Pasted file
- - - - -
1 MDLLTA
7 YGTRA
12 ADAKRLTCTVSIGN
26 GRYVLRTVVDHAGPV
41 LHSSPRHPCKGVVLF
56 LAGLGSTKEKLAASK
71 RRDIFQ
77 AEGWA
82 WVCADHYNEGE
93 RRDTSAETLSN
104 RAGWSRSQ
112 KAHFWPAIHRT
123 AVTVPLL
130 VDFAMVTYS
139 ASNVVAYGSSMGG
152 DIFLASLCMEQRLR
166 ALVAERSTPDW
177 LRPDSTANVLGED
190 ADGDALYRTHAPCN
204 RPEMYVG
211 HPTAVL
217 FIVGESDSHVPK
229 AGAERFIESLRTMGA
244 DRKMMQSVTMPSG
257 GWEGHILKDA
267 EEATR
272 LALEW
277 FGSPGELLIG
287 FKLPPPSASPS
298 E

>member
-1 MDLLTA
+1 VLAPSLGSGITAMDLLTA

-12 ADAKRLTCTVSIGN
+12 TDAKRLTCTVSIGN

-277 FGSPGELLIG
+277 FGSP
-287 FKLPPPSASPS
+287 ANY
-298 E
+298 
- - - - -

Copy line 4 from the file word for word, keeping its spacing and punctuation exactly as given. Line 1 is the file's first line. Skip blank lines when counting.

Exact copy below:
26 GRYVLRTVVDHAGPV